Polly Fields, who received a distinction for her MA in International Journalism from Falmouth University this autumn, has won one of only five International Committee of the Red Cross (ICRC) Young Reporters Awards for a piece produced as part of her masters.
Polly won the award for a 20-minute radio documentary produced about the life of a young, female streetcar racer in the West Bank city of Ramallah, In Ramallah I can Breathe. The focus is the lives of a group of young women, the ‘Speed Sisters’ who are the only female, Palestinian racing team. They have become serious competitors on the West Bank’s growing street-car racing scene that stretches across the battle-scarred towns of Jenin, Nablus and Hebron.
Polly, who has a special interest in reporting issues that young people face in post-war countries will spend a week in Liberia with ICRC delegations. She will talk to young people affected by armed conflict before reporting back to her peers. All five winners will then travel to Geneva in May on the World Red Cross Red Crescent Day, to present their ‘stories from the field’.
“It is a real honour to have received this award and it is fantastic to gain recognition for a piece of work that I produced while undertaking my MA,” said Polly. “The university encouraged us to ‘think big’ with our project ideas and gave us the confidence to embark on such stories. I will be carrying all the skills I learned at Falmouth with me as I embark on this next project and the rest of my career.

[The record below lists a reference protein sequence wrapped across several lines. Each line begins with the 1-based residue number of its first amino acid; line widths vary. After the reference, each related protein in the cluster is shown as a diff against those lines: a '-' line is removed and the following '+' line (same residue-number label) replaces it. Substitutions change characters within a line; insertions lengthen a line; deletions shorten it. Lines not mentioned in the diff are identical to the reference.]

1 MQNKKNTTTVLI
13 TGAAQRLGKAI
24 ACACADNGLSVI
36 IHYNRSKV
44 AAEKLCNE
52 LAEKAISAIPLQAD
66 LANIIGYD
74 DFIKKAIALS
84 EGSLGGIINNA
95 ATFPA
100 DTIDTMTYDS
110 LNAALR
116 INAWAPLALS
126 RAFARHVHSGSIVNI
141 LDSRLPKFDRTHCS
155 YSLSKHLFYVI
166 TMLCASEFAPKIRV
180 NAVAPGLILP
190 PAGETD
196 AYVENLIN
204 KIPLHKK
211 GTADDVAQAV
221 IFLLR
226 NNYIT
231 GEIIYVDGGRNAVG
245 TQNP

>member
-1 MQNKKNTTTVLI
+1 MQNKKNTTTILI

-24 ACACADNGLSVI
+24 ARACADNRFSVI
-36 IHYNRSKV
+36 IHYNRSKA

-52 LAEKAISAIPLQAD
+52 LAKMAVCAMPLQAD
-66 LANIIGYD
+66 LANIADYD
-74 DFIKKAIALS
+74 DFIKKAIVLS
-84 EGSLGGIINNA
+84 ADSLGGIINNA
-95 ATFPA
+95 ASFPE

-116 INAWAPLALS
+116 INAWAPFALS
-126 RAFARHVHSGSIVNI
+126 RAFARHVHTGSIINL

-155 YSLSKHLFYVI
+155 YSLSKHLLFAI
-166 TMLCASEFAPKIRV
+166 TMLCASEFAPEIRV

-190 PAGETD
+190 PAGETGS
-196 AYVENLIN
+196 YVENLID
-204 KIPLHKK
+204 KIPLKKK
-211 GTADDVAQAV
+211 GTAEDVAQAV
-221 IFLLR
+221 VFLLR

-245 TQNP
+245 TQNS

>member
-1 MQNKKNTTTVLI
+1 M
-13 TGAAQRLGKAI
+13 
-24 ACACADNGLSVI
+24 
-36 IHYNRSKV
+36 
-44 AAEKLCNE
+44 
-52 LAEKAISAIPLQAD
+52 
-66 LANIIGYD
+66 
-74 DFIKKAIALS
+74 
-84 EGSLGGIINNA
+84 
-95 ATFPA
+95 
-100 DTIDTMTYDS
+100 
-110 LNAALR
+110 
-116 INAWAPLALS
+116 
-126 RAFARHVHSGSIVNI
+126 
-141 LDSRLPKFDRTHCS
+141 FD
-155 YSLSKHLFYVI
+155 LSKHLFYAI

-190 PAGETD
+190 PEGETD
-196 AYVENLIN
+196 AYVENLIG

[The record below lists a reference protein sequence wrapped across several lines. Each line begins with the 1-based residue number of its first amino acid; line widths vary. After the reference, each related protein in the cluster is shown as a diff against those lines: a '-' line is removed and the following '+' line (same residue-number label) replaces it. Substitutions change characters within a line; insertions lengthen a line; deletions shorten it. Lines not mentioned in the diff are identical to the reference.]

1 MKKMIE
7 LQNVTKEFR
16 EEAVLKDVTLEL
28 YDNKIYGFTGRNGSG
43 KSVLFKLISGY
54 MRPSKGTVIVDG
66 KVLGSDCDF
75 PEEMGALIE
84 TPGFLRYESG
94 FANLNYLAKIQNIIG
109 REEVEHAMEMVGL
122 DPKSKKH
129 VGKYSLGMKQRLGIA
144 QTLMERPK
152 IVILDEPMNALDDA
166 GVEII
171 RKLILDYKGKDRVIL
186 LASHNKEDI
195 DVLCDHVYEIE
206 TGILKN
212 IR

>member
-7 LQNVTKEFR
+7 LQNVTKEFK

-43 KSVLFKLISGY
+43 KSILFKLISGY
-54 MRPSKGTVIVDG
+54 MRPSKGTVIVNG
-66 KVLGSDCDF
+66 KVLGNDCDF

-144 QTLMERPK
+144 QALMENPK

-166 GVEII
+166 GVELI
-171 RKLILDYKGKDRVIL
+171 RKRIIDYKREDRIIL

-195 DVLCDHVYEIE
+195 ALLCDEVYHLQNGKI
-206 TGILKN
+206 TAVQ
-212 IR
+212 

George Matheson, Postgraduate Programme Leader for the Department of Writing at UCF said, “It’s a fantastic achievement for Polly who beat off completion from around the world for this prestigious award. The chance to report on such a major global story will give a huge boost to her career in International journalism. It’s great to see UCF trained journalists helping to make a real difference to some of the planet’s most troubled areas.”
The Young Reporters competition was launched by the ICRC in August as part of the International Year of Youth and invited young adults between 18 and 25 to send in an article, photo essay, video or radio piece.
According to the ICRC the five winners stood out, not only because of the quality of the projects they submitted, and the communication skills they displayed, but also because of their humanitarian engagement and their ability to reach out and connect to other young people.
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